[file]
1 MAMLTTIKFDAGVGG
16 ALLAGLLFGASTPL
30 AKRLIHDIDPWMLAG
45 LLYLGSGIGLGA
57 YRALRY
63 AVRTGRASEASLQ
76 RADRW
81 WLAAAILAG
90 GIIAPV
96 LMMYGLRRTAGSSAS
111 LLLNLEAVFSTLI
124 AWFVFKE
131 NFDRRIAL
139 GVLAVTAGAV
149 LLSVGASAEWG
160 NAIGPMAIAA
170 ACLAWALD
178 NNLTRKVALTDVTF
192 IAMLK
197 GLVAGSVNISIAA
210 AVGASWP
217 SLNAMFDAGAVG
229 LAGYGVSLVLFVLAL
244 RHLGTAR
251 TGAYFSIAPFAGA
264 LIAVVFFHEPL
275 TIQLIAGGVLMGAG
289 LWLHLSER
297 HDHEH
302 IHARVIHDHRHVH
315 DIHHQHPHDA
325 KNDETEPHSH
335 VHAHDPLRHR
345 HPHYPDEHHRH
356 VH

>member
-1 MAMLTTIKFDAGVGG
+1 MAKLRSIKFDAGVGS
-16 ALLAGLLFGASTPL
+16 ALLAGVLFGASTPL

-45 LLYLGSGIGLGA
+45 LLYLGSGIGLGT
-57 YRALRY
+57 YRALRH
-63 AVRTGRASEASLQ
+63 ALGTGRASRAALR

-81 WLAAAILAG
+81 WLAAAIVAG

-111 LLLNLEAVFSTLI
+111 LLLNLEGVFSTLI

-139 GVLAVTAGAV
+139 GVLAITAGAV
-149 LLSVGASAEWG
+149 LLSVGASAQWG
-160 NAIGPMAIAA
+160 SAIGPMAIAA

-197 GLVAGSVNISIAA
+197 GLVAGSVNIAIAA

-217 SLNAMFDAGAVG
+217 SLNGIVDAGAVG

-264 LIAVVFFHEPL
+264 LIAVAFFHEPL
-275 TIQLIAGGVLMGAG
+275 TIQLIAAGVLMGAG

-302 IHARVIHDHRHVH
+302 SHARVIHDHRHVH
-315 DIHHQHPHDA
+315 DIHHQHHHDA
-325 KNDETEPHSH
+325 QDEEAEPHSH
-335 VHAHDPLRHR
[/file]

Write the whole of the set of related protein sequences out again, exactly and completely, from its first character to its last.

1 MAMLTTIKFDAGVGG
16 ALLAGLLFGASTPL
30 AKRLIHDIDPWMLAG
45 LLYLGSGIGLGA
57 YRALRY
63 AVRTGRASEASLQ
76 RADRW
81 WLAAAILAG
90 GIIAPV
96 LMMYGLRRTAGSSAS
111 LLLNLEAVFSTLI
124 AWFVFKE
131 NFDRRIAL
139 GVLAVTAGAV
149 LLSVGASAEWG
160 NAIGPMAIAA
170 ACLAWALD
178 NNLTRKVALTDVTF
192 IAMLK
197 GLVAGSVNISIAA
210 AVGASWP
217 SLNAMFDAGAVG
229 LAGYGVSLVLFVLAL
244 RHLGTAR
251 TGAYFSIAPFAGA
264 LIAVVFFHEPL
275 TIQLIAGGVLMGAG
289 LWLHLSER
297 HDHEH
302 IHARVIHDHRHVH
315 DIHHQHPHDA
325 KNDETEPHSH
335 VHAHDPLRHR
345 HPHYPDEHHRH
356 VH

>member
-1 MAMLTTIKFDAGVGG
+1 MAKLRSIKFDAGVGS
-16 ALLAGLLFGASTPL
+16 ALLAGVLFGASTPL

-45 LLYLGSGIGLGA
+45 LLYLGSGIGLGT
-57 YRALRY
+57 YRALRH
-63 AVRTGRASEASLQ
+63 ALGTGRASRAALR

-81 WLAAAILAG
+81 WLAAAIVAG

-111 LLLNLEAVFSTLI
+111 LLLNLEGVFSTLI

-139 GVLAVTAGAV
+139 GVLAITAGAV
-149 LLSVGASAEWG
+149 LLSVGASAQWG
-160 NAIGPMAIAA
+160 SAIGPMAIAA

-197 GLVAGSVNISIAA
+197 GLVAGSVNIAIAA

-217 SLNAMFDAGAVG
+217 SLNGIVDAGAVG

-264 LIAVVFFHEPL
+264 LIAVAFFHEPL
-275 TIQLIAGGVLMGAG
+275 TIQLIAAGVLMGAG

-302 IHARVIHDHRHVH
+302 SHARVIHDHRHVH
-315 DIHHQHPHDA
+315 DIHHQHHHDA
-325 KNDETEPHSH
+325 QDEEAEPHSH
-335 VHAHDPLRHR